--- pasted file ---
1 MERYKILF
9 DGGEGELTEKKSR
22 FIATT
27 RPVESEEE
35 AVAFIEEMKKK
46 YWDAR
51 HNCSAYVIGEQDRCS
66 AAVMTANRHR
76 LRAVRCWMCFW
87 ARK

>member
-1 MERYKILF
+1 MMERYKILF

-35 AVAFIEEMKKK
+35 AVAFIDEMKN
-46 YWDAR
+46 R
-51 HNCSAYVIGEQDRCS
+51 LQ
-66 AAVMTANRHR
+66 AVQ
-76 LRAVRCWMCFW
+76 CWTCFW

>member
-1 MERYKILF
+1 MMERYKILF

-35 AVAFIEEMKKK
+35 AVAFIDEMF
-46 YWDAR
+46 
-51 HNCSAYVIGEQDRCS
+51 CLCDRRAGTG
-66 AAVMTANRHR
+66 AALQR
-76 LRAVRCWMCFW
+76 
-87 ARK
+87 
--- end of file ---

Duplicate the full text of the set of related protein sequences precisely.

1 MERYKILF
9 DGGEGELTEKKSR
22 FIATT
27 RPVESEEE
35 AVAFIEEMKKK
46 YWDAR
51 HNCSAYVIGEQDRCS
66 AAVMTANRHR
76 LRAVRCWMCFW
87 ARK

>member
-1 MERYKILF
+1 MMERYKILF

-35 AVAFIEEMKKK
+35 AVAFIDEMKN
-46 YWDAR
+46 R
-51 HNCSAYVIGEQDRCS
+51 LQ
-66 AAVMTANRHR
+66 AVQ
-76 LRAVRCWMCFW
+76 CWTCFW

>member
-1 MERYKILF
+1 MMERYKILF

-35 AVAFIEEMKKK
+35 AVAFIDEMF
-46 YWDAR
+46 
-51 HNCSAYVIGEQDRCS
+51 CLCDRRAGTG
-66 AAVMTANRHR
+66 AALQR
-76 LRAVRCWMCFW
+76 
-87 ARK
+87 